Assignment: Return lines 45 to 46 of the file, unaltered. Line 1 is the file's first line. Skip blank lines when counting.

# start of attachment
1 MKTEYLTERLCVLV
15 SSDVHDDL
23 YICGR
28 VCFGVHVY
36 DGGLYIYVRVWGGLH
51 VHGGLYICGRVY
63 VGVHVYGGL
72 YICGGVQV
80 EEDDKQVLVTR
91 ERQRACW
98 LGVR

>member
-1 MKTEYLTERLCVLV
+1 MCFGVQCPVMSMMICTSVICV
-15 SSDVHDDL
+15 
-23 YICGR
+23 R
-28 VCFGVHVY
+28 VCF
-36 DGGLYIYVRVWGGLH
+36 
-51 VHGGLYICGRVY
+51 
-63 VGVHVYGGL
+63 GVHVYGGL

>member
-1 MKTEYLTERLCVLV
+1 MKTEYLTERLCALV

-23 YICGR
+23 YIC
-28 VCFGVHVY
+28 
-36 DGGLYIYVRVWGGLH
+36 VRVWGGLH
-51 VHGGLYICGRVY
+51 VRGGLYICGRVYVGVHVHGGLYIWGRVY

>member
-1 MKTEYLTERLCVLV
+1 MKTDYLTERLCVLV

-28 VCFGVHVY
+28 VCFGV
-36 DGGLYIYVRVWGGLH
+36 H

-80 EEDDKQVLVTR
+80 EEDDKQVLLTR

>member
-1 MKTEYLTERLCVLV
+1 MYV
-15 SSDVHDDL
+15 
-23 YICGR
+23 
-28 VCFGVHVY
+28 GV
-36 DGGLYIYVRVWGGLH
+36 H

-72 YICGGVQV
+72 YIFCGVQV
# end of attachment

-80 EEDDKQVLVTR
+80 EEDDKQVLLTR